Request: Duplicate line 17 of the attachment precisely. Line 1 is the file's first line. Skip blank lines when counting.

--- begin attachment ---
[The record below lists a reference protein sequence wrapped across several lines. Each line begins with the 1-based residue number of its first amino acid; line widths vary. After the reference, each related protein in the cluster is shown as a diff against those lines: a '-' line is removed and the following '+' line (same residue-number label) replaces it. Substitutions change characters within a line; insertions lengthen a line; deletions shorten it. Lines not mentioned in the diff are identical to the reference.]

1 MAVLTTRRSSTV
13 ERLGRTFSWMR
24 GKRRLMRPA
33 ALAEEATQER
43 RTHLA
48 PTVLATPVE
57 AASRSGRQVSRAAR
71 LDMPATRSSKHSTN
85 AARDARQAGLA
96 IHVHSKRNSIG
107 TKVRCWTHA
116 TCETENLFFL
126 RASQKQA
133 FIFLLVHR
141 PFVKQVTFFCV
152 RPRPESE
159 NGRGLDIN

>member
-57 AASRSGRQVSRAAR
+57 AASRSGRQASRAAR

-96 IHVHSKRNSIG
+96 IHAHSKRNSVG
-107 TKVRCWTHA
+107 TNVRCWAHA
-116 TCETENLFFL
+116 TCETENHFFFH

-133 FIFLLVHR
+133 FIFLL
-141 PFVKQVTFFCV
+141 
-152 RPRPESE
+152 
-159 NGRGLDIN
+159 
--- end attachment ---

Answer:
152 RPRPESE